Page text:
And finally here we are as land girls! Jo wears original cord jodhpurs and a look-a-like shirt, tie and jumper with an original WLA badge. Clare wears CC41 jodhpurs and an original WLA overall.

Monday 4 August 2014

1940s Fashion Show this Saturday!

We hope you can make it to the FREE 1940s fashion show we're organising this Saturday 9th August at Worcester Museum and Art Gallery! It's part of the Summer events for our exhibition Fancy Pants and part of The Worcester Festival also launching the same day!

There will be a great mix of original 1940s and reproduction outfits on display including day, evening and workwear.

There's two repeated shows, one at 1pm and then again at 3pm with some free refreshments. Hope to see you in the audience!

Tuesday 22 July 2014

Models Wanted! For our 1940s Fashion Show!

Hey ladies! We're organising a free 1940s/war time fashion show called 'Puttin' on the Blitz' as part of the Fancy Pants programme of events and the Worcester Festival. It's taking place on Saturday 9th August and we're looking for volunteers to bring the fashions of the past to life!

If you've ever fancied stepping back in time and having a 1940s makeover for the day then sashaying down the catwalk, do get in touch!

You'd need to be available from 10am on Saturday 9th August for fittings and a rehearsal for two shows at 1pm and 3pm. The day will finish after the last show. All ages welcome and we've clothes up to size 16.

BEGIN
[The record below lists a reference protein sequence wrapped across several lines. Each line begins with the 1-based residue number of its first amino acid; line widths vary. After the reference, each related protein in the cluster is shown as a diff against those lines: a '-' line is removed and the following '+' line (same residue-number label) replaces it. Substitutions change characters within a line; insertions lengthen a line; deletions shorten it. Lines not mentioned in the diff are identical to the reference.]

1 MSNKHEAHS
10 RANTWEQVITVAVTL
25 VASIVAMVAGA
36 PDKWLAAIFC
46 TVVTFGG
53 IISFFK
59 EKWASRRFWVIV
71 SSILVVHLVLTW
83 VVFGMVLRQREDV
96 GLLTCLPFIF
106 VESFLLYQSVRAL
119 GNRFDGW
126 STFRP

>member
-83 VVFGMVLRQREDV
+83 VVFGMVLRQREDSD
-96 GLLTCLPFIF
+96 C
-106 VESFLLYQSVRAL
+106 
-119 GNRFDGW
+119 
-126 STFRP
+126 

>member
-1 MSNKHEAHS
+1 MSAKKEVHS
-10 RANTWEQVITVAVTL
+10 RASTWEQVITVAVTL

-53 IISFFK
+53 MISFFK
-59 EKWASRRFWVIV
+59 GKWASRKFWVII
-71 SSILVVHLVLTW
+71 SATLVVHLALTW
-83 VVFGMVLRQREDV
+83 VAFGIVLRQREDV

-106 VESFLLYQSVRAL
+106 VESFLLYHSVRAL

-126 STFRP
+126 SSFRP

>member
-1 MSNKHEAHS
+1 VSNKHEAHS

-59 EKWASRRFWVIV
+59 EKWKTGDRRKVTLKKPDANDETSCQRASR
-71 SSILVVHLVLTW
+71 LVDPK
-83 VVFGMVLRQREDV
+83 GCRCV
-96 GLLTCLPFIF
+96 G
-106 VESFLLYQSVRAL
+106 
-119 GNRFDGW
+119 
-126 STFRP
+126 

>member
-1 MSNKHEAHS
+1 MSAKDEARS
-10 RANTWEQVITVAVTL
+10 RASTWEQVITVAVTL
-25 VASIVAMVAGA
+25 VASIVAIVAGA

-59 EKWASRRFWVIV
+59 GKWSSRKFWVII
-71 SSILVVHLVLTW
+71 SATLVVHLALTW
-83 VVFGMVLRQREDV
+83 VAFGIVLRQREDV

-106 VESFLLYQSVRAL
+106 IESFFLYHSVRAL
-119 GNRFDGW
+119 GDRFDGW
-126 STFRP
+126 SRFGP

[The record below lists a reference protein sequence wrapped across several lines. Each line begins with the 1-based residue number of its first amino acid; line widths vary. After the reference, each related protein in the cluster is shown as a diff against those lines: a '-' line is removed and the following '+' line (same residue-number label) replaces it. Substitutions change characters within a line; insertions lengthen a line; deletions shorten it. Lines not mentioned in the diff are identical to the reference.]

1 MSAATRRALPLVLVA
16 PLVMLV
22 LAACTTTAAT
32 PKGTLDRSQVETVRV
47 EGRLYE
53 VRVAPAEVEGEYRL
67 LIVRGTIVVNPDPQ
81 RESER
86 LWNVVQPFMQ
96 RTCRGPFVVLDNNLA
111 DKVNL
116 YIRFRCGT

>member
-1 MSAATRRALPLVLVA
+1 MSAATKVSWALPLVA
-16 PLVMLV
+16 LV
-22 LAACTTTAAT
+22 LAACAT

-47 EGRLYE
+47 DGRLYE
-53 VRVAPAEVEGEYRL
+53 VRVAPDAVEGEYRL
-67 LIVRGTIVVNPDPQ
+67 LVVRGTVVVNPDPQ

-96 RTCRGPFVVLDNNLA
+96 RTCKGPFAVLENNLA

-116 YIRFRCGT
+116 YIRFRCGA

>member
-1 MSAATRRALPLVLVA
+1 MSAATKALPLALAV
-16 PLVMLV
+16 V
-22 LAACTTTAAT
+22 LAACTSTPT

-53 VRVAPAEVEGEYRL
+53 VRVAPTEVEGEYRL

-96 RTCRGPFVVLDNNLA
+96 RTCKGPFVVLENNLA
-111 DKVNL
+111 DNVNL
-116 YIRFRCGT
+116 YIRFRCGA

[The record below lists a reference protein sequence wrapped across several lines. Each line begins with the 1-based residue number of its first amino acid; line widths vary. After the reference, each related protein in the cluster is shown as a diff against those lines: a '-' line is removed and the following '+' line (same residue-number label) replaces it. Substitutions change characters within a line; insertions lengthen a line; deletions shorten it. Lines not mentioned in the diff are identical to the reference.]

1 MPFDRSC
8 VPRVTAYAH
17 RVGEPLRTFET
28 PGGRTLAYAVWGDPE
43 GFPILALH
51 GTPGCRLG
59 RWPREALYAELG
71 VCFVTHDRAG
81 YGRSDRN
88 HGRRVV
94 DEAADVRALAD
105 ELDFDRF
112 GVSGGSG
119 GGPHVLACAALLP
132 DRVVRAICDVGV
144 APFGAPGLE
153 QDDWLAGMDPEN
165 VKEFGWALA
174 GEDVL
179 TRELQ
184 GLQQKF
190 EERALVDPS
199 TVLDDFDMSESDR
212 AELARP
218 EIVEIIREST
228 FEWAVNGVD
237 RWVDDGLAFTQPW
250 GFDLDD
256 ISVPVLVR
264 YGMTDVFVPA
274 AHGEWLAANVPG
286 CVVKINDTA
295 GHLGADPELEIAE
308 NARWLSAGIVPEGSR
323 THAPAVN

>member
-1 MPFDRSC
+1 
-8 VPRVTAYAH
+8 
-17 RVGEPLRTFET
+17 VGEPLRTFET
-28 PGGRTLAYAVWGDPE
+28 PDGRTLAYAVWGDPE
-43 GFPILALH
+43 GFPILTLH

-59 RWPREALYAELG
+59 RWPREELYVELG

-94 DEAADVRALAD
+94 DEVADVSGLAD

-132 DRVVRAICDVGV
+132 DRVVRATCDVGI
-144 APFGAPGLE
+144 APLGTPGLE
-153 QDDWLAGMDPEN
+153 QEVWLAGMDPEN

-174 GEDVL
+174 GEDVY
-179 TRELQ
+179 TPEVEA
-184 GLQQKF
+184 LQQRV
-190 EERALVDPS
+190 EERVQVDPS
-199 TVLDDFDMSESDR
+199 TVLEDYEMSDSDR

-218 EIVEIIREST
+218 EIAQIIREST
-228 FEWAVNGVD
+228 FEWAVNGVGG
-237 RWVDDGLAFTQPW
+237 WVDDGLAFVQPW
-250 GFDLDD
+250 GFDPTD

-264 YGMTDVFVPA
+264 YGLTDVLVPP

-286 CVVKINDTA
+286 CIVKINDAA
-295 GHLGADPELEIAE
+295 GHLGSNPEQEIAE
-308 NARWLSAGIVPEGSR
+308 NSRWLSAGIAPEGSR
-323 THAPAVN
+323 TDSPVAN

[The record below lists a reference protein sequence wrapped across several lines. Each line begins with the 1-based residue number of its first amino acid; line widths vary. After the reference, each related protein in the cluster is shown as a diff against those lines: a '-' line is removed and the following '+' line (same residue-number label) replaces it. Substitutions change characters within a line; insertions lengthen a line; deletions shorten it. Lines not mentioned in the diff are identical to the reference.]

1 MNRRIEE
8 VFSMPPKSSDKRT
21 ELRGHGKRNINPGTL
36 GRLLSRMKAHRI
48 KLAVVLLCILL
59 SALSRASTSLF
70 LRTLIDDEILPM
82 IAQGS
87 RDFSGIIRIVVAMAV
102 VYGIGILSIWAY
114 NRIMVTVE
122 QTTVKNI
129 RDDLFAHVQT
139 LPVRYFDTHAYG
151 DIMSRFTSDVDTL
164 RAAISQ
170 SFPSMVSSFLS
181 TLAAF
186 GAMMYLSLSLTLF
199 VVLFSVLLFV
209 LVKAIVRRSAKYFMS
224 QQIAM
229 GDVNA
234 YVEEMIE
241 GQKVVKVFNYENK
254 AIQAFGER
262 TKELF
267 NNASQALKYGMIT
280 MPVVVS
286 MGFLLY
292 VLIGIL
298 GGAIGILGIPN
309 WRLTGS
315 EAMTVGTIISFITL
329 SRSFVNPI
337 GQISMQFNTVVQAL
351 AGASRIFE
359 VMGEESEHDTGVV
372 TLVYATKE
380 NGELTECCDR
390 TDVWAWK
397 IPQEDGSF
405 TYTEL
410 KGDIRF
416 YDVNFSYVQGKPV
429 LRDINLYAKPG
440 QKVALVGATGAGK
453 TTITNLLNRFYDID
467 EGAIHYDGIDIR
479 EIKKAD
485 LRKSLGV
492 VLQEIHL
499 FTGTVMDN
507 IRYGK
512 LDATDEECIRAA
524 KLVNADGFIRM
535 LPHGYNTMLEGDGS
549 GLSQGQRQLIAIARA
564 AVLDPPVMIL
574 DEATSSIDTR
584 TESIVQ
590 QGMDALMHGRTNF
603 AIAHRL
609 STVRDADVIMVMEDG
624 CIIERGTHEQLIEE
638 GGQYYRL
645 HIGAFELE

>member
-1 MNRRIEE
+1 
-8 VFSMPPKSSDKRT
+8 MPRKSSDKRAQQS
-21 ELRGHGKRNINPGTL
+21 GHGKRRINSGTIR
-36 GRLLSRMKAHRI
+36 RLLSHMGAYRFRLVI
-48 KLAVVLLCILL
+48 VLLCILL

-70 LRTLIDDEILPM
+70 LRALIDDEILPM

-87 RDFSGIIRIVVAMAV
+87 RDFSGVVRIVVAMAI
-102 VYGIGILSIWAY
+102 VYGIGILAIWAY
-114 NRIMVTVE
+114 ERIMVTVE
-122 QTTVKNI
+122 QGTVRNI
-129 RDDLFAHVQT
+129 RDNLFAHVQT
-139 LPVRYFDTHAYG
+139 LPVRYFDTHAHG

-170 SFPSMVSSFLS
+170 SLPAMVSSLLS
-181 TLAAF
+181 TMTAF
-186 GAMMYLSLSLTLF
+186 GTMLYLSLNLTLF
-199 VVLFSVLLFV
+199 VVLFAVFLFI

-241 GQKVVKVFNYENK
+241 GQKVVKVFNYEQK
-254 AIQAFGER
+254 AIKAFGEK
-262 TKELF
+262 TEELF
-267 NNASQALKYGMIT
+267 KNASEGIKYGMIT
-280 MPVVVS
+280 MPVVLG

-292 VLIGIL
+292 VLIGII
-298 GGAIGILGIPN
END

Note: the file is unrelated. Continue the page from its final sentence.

Let us know if you can join us, the more the merrier!

Monday 21 July 2014

1940s Fashion

The 1940s were dominated by the war years, which of course was a huge influence on the fashion of the time out of necessity, restrictions and also respect for the war effort. 

Women worked harder than ever but the ‘We Can Do It’ and ‘Of Course I Can’ propaganda of the time meant they also did it with style and pizzazz.

Certain fabrics and materials were scarce and were valuable resources for the war effort, so UK clothing was rationed from 1941 until 1949. Clothing coupons were required, limiting the amount of clothing people could buy. Rationing increased as the war went on as raw materials became scarcer and more precious, and it became harder and for people to buy new clothes.

A Clothing Ration Book source

The CC41 (Controlled Commodity 1941) label was introduced by the British Government and put on clothing and other items including furniture, designed to meet new standards of utility and non-wastefulness. Clothing was streamlined so that there were no unnecessary pockets, buttons or other details.  Hemlines rose again in the Forties to just below the knee for day wear, which meant less fabric was needed to make a dress or skirt. Don’t be fooled into thinking that this meant style was sacrificed, the Government enlisted the help of amongst others, renowned designers Hardy Amies and Norman Hartnell (dressmaker to the Queen) to create the compact CC41 range to boost morale. So a working woman could hold her head high in ‘designer’ utility wear.

A CC41 Label